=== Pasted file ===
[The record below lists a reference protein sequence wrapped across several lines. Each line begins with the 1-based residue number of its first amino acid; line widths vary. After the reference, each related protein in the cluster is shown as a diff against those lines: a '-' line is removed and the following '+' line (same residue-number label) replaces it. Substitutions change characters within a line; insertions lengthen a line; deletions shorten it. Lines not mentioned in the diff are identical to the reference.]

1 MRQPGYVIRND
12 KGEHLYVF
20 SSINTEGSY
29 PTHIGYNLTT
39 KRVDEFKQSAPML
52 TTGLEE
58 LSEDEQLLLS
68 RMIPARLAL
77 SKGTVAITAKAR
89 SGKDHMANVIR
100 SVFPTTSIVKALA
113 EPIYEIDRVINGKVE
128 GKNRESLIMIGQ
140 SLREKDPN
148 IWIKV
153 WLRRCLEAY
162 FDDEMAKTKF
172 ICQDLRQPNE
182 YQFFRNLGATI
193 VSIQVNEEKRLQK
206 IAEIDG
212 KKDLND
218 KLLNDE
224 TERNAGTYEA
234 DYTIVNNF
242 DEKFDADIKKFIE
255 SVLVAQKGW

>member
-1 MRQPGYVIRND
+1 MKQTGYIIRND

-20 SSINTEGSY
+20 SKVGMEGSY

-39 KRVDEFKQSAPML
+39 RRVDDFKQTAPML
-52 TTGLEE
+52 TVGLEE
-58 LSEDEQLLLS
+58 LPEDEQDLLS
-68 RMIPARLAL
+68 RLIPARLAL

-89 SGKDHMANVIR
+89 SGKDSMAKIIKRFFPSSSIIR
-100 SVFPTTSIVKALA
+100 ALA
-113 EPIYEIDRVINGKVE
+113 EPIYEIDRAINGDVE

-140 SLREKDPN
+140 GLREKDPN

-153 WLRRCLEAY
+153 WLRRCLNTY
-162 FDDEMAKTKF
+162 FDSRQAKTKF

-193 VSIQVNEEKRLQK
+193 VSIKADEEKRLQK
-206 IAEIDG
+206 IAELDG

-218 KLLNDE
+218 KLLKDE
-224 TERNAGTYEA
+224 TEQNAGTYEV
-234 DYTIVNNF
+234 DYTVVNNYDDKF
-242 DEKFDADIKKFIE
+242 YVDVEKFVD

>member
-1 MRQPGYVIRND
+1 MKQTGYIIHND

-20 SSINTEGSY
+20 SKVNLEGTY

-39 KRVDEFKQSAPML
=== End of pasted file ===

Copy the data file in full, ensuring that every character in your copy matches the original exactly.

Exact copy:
[The record below lists a reference protein sequence wrapped across several lines. Each line begins with the 1-based residue number of its first amino acid; line widths vary. After the reference, each related protein in the cluster is shown as a diff against those lines: a '-' line is removed and the following '+' line (same residue-number label) replaces it. Substitutions change characters within a line; insertions lengthen a line; deletions shorten it. Lines not mentioned in the diff are identical to the reference.]

1 MRQPGYVIRND
12 KGEHLYVF
20 SSINTEGSY
29 PTHIGYNLTT
39 KRVDEFKQSAPML
52 TTGLEE
58 LSEDEQLLLS
68 RMIPARLAL
77 SKGTVAITAKAR
89 SGKDHMANVIR
100 SVFPTTSIVKALA
113 EPIYEIDRVINGKVE
128 GKNRESLIMIGQ
140 SLREKDPN
148 IWIKV
153 WLRRCLEAY
162 FDDEMAKTKF
172 ICQDLRQPNE
182 YQFFRNLGATI
193 VSIQVNEEKRLQK
206 IAEIDG
212 KKDLND
218 KLLNDE
224 TERNAGTYEA
234 DYTIVNNF
242 DEKFDADIKKFIE
255 SVLVAQKGW

>member
-1 MRQPGYVIRND
+1 MKQTGYIIRND

-20 SSINTEGSY
+20 SKVGMEGSY

-39 KRVDEFKQSAPML
+39 RRVDDFKQTAPML
-52 TTGLEE
+52 TVGLEE
-58 LSEDEQLLLS
+58 LPEDEQDLLS
-68 RMIPARLAL
+68 RLIPARLAL

-89 SGKDHMANVIR
+89 SGKDSMAKIIKRFFPSSSIIR
-100 SVFPTTSIVKALA
+100 ALA
-113 EPIYEIDRVINGKVE
+113 EPIYEIDRAINGDVE

-140 SLREKDPN
+140 GLREKDPN

-153 WLRRCLEAY
+153 WLRRCLNTY
-162 FDDEMAKTKF
+162 FDSRQAKTKF

-193 VSIQVNEEKRLQK
+193 VSIKADEEKRLQK
-206 IAEIDG
+206 IAELDG

-218 KLLNDE
+218 KLLKDE
-224 TERNAGTYEA
+224 TEQNAGTYEV
-234 DYTIVNNF
+234 DYTVVNNYDDKF
-242 DEKFDADIKKFIE
+242 YVDVEKFVD

>member
-1 MRQPGYVIRND
+1 MKQTGYIIHND

-20 SSINTEGSY
+20 SKVNLEGTY

-39 KRVDEFKQSAPML